To avoid damage to your irrigation system from freezing temperatures, it is important to “winterize” it by protecting exposed outdoor fixtures. If your hose bib is left exposed or standing water is left in pipes, valves or sprinkler heads during freezing temperatures, that water may expand and damage your system fixtures. That could result in costly but avoidable repairs. Each irrigation system may be different, but the general idea is the same: protect your irrigation system now to save time and expense later. Here are a few tips you should take to prepare your irrigation system for winter.

1. Disconnect the water supply to your irrigation system

a. If you manually water using a hose or if the irrigation system is attached to an outdoor spigot, you should disconnect it and cover your hose bib using a faucet cover. A faucet cover is easy to install and is usually made from durable hard plastic. It protects your outdoor faucet from freezing temperatures. This in an easy, inexpensive fix that will provide you peace of mind when the temperatures drop.

Pro Tip #1

Faucet cover to protect hose bib from frost.

Disconnecting your hose and covering your hose bib is very important in winter. If you leave the hose connected, water can freeze in the hose all the way into the hose bib and the pipe that goes inside your home. If the house pipe breaks, you will have water flooding inside, and potential major water damage inside your home. It’s definitely worth the $10-$15 on these insulated covers to prevent potentially thousands of dollars in plumbing repairs and water damage to your home. Don’t assume that if the hose bib freezes it will drip and freeze only outside your home. Sometimes the damage is a whole lot worse.

b. If you have a below ground irrigation system, locate your shut-off valve (often hidden in a 3” PVC pipe; often with a white or yellow cap, as shown in the photo). Turn it to the right to shut it off. Be careful when turning so you don’t break the valve. Your shut off valve may look like this:

Irrigation shut-off valve.

Pro Tip #2

Sometimes the water shutoff for your sprinkler system is in the green box shown in the picture. If so, we recommend adding some heat tape and/or insulation in the box because it will be exposed to freezing temperatures. If you can insulate it and protect it you can avoid potential frozen pipes at the shut off and potential repairs in spring. Watch out for spiders, though, because the shutoff box is a warm wet place.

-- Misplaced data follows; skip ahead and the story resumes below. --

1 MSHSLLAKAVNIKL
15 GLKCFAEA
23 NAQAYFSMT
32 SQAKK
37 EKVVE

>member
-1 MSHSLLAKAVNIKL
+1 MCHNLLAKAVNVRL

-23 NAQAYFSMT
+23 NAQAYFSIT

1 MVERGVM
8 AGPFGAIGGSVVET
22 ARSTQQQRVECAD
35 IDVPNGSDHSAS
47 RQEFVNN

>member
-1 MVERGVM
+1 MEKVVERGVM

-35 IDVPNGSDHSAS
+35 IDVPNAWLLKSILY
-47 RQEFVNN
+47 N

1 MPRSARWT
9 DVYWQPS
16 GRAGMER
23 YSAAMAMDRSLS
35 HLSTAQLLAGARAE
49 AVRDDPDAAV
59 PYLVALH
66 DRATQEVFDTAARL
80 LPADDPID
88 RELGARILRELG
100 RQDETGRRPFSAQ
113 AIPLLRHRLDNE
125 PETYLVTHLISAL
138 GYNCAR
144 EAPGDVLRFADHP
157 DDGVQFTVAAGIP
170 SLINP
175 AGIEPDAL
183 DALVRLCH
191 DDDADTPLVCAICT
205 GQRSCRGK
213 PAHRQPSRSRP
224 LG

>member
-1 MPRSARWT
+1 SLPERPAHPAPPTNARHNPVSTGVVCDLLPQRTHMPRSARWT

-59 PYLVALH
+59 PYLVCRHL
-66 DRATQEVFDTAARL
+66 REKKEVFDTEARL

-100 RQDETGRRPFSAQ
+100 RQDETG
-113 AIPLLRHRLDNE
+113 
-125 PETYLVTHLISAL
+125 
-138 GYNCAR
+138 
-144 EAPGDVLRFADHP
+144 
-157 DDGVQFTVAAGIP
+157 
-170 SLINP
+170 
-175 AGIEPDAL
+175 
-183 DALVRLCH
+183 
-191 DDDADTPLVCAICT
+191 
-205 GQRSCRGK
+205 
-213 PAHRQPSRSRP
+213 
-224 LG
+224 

2. Turn off the irrigation system controller (if you have one)

Irrigation controller set to off.

Pro Tip #3

If you forget to shut off your irrigation system during winter you can potentially have your automated sprinklers running in freezing temperatures. That can freeze and damage your sprinkler heads. Make sure you turn off all automatic cycles for your system. If you have a drip system for trees and other plants that need to be watered periodically throughout winter run the system manually when you are home, and only in above freezing temperatures. Don’t just assume that setting it to run during the day will be okay, either. There are days in winter when the temperature doesn’t get above freezing. It’s best to just turn it on when you’re home and then watch it. If your sprinkler heads do crack or break and you don’t notice, you will likely flood your yard in spring when you turn your system back to automatic settings. 

3. Drain the water from all pipes, valves, and sprinkler heads.

Drain cap at the end of a drip system.

There are several ways to drain your system.

  • Manual drain valves and automatic drain valves can be blown out with compressed air. Local irrigation specialists can help.
  • If you have an irrigation system with drip hoses, we recommend you locate the end cap (drain cap) of the drip hose and drain out the water.

Pro Tip #4

Sometimes irrigation systems don’t have drain valves. If you don’t have these, simply make sure you’ve turned off your sprinkler system prior to winter and freezing temps. Then you can have a professional inspect the system in spring before you turn it back on. A professional will inspect your system for leaks and make any repairs so you don’t flood your yard. So avoid the headache and have an inspection. If you consistently have problems year after year, drain valves can be installed to help clear the lines each winter.

Reminder: If you need to water in the winter season use your hose and remember to cover it when finished.

How to shut off your irrigation system for winter.

Pro Tips provided by TLC Plumbing’s Department Manager Sky Swanson.